Jaron was in Australia the night the creaking and banging woke me. The intruder, it turns out, was seismic activity that began 445 km (275 mi) away as the crow flies. Many others in our mid-sized city of Hamilton, NZ said that it was the rolling sensation and resulting sea sick feeling—as if they were on a boat—that disturbed their sleep. However, in our community on New Zealand’s North Island, sleep was about all that was disturbed by the November 14 magnitude 7.8 earthquake.
It was a different story for the South Island. The community of Kaikoura (population 2,000) and the rural areas to the north experienced complete upheaval. The seabed near Kaikoura was raised about 7 ft (2m). The earthquake changed the landscape above and below the water, crumbled houses, broke sewage systems, fractured water pipes, destroyed road beds, and shifted railroad tracks. Essentially, the infrastructure was destroyed along fault lines stretching past the rural community of Seddon, nearly 1oo miles north of Kaikoura, where the most energy was released in the multi-fault quake. Prime Minister John Key estimates rebuilding costs may exceed $2 billion.
As a result, more than 1,000 people had to be evacuated by helicopter. Over 900 chemical portaloos were brought in by ship. And dairy farmers with no way of exporting milk were forced to dump fresh milk down the drain. However, human inhabitants weren’t the only ones affected. Landslides caused by the initial quake and the continued aftershocks destroyed the popular seal pup habitat where seal pups are often spotted playing under a waterfall. In addition, many adult seals were killed. Bird colonies, such as the threatened population of Hutton’s Shearwater, were drastically affected when half of a colony was buried in landslides. Scientists suspect that the dolphins and whales that frequent the waters around Kaikoura were also affected. However, when researchers were able to get back in the boat on November 24, they spotted more than 300 dolphins off the coast, an encouraging sign that wildlife is indeed resilient.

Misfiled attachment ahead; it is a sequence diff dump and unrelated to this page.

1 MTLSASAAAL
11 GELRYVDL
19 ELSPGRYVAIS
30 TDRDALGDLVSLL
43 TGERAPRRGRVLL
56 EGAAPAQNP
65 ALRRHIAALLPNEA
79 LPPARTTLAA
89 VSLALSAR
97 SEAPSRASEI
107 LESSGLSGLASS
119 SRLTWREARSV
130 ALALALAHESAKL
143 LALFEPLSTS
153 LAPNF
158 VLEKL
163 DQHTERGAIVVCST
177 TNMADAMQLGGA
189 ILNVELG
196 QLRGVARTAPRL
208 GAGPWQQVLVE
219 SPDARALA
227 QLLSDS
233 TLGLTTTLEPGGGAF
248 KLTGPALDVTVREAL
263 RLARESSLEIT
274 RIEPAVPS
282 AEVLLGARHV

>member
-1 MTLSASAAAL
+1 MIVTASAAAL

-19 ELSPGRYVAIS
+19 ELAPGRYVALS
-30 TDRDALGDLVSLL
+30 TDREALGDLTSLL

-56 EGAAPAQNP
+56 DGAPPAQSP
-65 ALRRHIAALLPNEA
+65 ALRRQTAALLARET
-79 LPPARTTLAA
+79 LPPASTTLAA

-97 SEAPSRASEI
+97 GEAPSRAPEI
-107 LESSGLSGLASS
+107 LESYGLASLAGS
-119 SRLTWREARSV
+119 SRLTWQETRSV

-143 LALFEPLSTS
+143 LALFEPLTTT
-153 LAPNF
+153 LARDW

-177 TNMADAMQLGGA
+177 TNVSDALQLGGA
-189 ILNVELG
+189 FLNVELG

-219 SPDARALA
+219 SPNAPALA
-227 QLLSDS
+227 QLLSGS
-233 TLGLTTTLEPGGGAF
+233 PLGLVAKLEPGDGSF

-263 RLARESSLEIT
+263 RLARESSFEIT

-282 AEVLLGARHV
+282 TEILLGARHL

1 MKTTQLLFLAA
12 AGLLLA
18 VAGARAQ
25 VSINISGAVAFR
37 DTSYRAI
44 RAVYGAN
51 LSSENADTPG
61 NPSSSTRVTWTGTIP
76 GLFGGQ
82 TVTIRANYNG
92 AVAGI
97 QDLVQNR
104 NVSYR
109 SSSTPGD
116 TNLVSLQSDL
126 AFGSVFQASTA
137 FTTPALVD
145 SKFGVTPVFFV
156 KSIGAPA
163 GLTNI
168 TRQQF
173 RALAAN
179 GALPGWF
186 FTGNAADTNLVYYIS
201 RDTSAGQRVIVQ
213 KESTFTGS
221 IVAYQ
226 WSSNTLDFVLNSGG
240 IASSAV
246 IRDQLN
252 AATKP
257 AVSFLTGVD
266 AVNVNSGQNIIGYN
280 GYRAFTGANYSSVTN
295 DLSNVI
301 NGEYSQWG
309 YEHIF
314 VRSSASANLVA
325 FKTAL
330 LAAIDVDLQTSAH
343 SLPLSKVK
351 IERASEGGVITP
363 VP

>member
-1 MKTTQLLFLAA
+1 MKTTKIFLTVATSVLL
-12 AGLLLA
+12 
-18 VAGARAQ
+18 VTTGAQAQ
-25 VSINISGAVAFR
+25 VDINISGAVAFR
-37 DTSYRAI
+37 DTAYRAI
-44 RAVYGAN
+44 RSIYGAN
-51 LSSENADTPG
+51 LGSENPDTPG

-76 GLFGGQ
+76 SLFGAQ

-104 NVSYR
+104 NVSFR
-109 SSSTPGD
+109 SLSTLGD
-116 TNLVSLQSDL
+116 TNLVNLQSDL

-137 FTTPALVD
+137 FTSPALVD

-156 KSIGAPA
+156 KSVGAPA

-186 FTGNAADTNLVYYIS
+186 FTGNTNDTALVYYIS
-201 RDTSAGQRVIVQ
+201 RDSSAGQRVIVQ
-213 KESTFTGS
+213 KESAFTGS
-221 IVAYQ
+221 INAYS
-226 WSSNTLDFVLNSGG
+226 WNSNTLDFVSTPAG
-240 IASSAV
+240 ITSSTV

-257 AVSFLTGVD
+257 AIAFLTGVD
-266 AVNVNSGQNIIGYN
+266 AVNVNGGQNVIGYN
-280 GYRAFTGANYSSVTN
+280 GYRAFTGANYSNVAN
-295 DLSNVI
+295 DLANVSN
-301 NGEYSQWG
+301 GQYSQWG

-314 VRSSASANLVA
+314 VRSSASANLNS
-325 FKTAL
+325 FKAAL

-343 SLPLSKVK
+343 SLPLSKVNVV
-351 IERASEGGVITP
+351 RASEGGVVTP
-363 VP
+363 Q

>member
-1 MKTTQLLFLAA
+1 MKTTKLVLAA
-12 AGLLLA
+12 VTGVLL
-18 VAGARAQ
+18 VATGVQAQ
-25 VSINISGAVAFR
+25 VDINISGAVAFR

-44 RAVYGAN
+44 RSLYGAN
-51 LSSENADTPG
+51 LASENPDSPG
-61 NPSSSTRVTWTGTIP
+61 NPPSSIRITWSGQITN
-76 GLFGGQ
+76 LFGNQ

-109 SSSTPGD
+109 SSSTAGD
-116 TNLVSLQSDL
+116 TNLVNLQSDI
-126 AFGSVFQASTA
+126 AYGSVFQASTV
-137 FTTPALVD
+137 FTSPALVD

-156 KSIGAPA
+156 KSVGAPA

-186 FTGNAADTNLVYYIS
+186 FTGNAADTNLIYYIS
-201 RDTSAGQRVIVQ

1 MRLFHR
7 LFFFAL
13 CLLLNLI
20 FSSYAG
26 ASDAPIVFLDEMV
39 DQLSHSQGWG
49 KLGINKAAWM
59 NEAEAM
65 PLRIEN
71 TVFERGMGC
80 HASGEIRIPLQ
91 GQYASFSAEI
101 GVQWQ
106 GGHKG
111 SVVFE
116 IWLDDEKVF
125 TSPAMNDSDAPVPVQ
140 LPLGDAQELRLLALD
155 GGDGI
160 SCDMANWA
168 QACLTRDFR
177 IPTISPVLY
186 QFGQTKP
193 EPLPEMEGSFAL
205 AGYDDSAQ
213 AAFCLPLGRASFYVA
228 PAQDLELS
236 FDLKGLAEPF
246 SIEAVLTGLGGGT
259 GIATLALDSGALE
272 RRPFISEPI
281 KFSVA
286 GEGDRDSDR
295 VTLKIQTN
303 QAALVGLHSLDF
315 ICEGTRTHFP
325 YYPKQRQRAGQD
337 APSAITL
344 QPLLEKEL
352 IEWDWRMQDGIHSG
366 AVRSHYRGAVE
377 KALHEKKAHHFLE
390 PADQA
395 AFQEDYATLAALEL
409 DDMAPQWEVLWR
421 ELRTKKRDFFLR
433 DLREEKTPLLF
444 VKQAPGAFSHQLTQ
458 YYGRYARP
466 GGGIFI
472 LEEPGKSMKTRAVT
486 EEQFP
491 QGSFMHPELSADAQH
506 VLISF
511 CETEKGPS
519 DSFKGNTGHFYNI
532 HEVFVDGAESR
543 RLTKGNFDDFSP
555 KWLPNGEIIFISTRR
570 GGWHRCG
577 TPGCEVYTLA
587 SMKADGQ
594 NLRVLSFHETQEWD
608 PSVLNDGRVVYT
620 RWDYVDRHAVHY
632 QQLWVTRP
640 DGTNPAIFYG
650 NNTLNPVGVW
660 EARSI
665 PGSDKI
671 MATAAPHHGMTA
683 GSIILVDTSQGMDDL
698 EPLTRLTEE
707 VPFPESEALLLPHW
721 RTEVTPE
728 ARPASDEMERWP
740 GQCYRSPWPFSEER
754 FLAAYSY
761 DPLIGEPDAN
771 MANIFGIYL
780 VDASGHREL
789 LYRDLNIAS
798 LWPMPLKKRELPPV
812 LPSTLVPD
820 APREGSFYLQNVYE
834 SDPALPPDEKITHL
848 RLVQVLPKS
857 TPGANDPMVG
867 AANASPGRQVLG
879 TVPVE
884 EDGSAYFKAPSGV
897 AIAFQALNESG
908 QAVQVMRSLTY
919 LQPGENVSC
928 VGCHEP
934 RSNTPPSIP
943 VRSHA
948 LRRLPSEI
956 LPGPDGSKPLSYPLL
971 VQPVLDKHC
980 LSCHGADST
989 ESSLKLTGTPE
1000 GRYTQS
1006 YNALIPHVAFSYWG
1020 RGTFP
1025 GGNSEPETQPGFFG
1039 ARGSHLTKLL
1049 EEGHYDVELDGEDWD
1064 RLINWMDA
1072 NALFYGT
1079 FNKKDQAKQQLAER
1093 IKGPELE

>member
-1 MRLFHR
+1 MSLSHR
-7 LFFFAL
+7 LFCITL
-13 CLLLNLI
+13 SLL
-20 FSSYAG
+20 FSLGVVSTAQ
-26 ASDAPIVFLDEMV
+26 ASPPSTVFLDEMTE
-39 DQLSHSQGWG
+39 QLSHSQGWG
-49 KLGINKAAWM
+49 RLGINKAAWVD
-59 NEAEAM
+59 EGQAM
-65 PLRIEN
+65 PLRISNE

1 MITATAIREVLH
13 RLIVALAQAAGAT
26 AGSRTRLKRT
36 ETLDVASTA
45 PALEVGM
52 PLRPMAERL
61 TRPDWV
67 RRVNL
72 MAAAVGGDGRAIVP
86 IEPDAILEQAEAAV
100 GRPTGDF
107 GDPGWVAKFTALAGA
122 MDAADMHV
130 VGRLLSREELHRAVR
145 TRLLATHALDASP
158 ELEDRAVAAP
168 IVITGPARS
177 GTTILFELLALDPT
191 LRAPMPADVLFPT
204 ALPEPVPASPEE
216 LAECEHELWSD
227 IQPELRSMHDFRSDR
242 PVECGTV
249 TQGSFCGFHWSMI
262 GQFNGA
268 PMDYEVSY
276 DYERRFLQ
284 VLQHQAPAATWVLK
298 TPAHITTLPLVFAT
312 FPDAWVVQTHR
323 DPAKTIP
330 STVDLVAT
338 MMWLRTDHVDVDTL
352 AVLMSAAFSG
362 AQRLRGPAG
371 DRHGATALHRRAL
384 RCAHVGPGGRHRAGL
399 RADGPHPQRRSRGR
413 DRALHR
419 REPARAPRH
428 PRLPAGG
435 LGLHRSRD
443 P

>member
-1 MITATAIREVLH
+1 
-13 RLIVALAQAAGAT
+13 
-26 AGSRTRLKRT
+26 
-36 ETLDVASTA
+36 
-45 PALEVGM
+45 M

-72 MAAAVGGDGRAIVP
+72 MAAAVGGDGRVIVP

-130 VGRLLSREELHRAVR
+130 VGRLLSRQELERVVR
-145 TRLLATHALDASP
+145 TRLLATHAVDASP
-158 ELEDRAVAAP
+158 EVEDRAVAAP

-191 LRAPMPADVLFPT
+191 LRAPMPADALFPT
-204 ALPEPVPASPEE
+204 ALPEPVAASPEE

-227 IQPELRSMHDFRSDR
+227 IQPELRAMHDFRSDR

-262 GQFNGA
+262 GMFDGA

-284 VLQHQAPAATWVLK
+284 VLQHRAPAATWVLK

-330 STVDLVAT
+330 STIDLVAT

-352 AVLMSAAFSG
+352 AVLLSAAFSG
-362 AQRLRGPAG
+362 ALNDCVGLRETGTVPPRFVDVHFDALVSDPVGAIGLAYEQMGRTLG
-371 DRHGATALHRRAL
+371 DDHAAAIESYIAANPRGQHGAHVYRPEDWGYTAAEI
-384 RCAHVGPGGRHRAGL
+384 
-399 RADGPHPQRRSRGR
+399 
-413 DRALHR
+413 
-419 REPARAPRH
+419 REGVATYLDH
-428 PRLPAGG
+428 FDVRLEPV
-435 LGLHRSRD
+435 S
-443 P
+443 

On the Southern tip of the North island, the capital city of Wellington also experienced a shakeup. While no buildings collapsed immediately, the earthquake has compromised the stability of more than two dozen buildings, some of which are among Wellington’s largest office buildings. Buildings like a 10-story building on Molesworth street require demolition, which began this week, while others will require structural reinforcement before they can be used again. Wellington’s port also suffered significant damage.
Two weeks after the earthquake, residents of the northern Canturbury region of New Zealand remain largely isolated and are still experiencing significant aftershocks. The primary road and railway between Christchurch and Kaikoura may take a year or more to repair. Convoys of military grade vehicles are delivering food for those who cannot evacuate. Certainly, the 2011 Christchurch earthquake (magnitude 7.1) caused significantly more damage to buildings and livelihood due to its proximity to a more densely populated area. However, it will take months or even years for life to return to normal for the latest earthquake victims, most of whom rely on the dairy industry and tourism for their livelihood. Sociologists predict that as much as 18% of the population could leave the area permanently in search of housing and other employment opportunities.